Sunday, January 23, 2011

Soirée Crêpe

Now that I have had my apartment for two weeks and feel pretty well settled, I decided I should commemorate the occasion with a Soirée Crêpe. When I studied abroad, I remember having such a fête with my host family. My host mother and sister would make a huge batch of crêpes and on the dining table would be placed a jar of nutella, some lemons cut in half, some sugar, honey, and whatever else was on hand. When the crêpes were ready, we'd each take one and fill it with whatever we wanted. My favorite, of course, was nutella. I was a nutella junkie when I studied abroad, an addiction I regret entirely. But it's just soooooo gooooood.

Anyway, so we'd all eat crêpes and chat and generally have a good time. I was very fortunate to have a great host family that wanted to give me a real taste of France. My host mother was a great cook and she did her best to educate me about the traditional foods of France. My host father, on the other hand, made sure my wine glass was always full, and always spoke English with me because he wanted to practice his English. I have very fond memories of these dinners. So I wanted to bring a little of that back by hosting my own soirée.

Les boissons!
For my fête, I invited a mixture of friends and family. Sadly, I did not realize until too late that I did not have enough chairs for everyone, but I think we got by just fine. I served up my host family's recipe for crêpes, some hard cider (I believe that's tradition), some beer and wine, and various fillings. My crêpes did not turn out pretty, but they tasted good. I cut my host family's recipe in half because it called for an entire kilogram of flour and twelve eggs! Even though I cut the recipe in half, I still have leftovers...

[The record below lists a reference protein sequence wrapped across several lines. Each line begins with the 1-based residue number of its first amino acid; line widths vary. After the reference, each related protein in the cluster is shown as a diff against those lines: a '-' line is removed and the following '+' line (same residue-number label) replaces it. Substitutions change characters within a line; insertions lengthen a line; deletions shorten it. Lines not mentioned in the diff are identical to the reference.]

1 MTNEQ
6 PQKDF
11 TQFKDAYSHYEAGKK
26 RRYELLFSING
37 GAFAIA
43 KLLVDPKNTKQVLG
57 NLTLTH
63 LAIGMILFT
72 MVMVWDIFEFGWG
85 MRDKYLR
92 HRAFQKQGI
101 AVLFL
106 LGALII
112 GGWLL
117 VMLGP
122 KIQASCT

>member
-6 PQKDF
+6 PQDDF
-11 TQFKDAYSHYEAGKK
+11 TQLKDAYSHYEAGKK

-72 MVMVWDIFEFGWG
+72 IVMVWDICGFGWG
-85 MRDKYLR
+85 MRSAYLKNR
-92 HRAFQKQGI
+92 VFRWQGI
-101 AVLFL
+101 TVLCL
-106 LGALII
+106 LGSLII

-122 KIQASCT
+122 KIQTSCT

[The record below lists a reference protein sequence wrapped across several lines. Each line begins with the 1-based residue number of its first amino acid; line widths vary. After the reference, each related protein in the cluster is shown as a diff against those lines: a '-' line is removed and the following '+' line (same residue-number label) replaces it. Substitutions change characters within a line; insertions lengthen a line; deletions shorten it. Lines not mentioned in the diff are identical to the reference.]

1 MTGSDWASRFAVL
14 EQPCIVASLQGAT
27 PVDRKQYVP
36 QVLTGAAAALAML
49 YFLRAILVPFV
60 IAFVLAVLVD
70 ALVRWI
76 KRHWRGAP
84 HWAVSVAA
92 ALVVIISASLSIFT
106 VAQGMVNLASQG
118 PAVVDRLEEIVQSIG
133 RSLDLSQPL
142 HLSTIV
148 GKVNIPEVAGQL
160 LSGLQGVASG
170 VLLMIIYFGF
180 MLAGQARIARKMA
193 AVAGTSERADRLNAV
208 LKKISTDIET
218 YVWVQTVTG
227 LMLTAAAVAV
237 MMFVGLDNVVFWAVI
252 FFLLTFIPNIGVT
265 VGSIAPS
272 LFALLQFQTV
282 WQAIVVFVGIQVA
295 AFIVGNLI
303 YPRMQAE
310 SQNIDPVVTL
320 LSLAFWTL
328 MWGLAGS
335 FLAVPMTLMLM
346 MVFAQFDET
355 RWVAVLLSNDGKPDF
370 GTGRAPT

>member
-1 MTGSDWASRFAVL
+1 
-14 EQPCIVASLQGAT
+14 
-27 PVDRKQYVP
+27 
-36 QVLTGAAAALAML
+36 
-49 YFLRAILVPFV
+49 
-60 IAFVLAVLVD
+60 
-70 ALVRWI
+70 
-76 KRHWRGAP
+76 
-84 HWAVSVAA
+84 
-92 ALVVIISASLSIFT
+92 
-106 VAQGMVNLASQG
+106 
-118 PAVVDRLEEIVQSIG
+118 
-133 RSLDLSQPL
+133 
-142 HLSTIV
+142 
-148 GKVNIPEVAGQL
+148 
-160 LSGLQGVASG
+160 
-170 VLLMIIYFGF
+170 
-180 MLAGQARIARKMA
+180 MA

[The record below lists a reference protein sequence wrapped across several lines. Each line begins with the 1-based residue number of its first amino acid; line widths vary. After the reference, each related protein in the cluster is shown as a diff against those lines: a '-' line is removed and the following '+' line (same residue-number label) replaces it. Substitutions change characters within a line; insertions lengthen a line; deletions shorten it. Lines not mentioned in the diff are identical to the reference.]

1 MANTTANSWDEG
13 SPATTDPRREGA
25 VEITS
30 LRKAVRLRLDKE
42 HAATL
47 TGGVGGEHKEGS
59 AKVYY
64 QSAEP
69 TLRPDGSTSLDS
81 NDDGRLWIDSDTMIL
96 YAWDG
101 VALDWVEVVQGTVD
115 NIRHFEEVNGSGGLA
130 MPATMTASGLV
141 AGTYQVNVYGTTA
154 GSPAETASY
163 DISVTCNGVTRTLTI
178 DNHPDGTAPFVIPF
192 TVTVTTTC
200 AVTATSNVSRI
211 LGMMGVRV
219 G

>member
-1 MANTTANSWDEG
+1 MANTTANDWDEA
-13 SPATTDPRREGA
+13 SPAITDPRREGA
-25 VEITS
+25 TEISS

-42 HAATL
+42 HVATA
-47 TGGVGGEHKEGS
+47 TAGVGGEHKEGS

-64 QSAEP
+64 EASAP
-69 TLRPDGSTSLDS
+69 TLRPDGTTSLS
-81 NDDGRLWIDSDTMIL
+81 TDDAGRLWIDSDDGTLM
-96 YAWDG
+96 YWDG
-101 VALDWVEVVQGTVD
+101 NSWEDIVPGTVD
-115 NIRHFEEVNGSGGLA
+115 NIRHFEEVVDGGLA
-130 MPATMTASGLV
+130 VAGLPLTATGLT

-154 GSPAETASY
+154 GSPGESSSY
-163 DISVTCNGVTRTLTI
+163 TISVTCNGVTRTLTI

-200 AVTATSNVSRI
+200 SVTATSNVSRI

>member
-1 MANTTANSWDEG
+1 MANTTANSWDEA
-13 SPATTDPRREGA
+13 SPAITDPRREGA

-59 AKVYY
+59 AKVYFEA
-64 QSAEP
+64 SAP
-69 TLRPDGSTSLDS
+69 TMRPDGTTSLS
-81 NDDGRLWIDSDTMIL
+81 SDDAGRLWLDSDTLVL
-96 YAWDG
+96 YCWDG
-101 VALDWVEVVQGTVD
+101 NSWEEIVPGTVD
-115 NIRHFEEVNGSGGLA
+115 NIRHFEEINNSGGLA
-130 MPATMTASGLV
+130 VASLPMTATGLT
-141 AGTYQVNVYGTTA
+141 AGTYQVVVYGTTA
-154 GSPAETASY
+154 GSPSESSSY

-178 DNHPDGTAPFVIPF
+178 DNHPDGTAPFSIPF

And now, the recipe (la recette, en français):


500 g flour
1 liter whole milk
6 eggs
6 oz beer
5 Tbsp oil

Put the flour in a large bowl and add the eggs. Stir a little, then add the milk, little by little (au fur et à mesure). Next, add the beer, oil, and salt. Stir until smooth, then set aside and let sit for at least 3 hours.

Really, there's nutella in there!
When ready to cook the crêpes, butter a crêpe pan and use a ladle to put some batter on the pan. I use the rolling method, where you kind of tilt the pan around to get the batter spread out evenly. You don't want to use too much batter, as the crêpes should be thin, but if you don't use enough batter, you will have funny scraggly lines coming off the edges. When the top of the crêpe starts to look dry, you are ready to flip. I use a long thin spatula (the kind used for frosting cakes). Remember, the first crêpe is for throwing out!


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